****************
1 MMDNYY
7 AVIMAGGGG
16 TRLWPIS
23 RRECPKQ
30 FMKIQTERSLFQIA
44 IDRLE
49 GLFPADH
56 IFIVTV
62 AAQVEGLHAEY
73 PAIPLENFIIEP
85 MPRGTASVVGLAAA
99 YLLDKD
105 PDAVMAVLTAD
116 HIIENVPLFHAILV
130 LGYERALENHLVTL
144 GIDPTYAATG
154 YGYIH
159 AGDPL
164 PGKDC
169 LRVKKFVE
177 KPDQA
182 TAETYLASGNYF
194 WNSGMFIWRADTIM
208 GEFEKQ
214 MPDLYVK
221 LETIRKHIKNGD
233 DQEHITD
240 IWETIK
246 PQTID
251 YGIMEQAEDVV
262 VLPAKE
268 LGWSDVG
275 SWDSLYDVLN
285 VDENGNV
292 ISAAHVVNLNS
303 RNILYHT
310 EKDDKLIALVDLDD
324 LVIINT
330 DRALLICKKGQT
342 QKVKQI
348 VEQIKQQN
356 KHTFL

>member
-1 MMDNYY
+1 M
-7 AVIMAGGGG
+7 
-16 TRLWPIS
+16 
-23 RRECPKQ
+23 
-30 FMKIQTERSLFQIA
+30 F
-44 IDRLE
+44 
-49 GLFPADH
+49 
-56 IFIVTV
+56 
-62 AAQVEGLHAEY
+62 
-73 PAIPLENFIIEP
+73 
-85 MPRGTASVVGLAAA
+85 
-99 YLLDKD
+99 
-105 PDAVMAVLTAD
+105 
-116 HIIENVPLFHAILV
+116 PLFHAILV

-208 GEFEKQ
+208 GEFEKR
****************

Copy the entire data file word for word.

1 MMDNYY
7 AVIMAGGGG
16 TRLWPIS
23 RRECPKQ
30 FMKIQTERSLFQIA
44 IDRLE
49 GLFPADH
56 IFIVTV
62 AAQVEGLHAEY
73 PAIPLENFIIEP
85 MPRGTASVVGLAAA
99 YLLDKD
105 PDAVMAVLTAD
116 HIIENVPLFHAILV
130 LGYERALENHLVTL
144 GIDPTYAATG
154 YGYIH
159 AGDPL
164 PGKDC
169 LRVKKFVE
177 KPDQA
182 TAETYLASGNYF
194 WNSGMFIWRADTIM
208 GEFEKQ
214 MPDLYVK
221 LETIRKHIKNGD
233 DQEHITD
240 IWETIK
246 PQTID
251 YGIMEQAEDVV
262 VLPAKE
268 LGWSDVG
275 SWDSLYDVLN
285 VDENGNV
292 ISAAHVVNLNS
303 RNILYHT
310 EKDDKLIALVDLDD
324 LVIINT
330 DRALLICKKGQT
342 QKVKQI
348 VEQIKQQN
356 KHTFL

>member
-1 MMDNYY
+1 M
-7 AVIMAGGGG
+7 
-16 TRLWPIS
+16 
-23 RRECPKQ
+23 
-30 FMKIQTERSLFQIA
+30 F
-44 IDRLE
+44 
-49 GLFPADH
+49 
-56 IFIVTV
+56 
-62 AAQVEGLHAEY
+62 
-73 PAIPLENFIIEP
+73 
-85 MPRGTASVVGLAAA
+85 
-99 YLLDKD
+99 
-105 PDAVMAVLTAD
+105 
-116 HIIENVPLFHAILV
+116 PLFHAILV

-208 GEFEKQ
+208 GEFEKR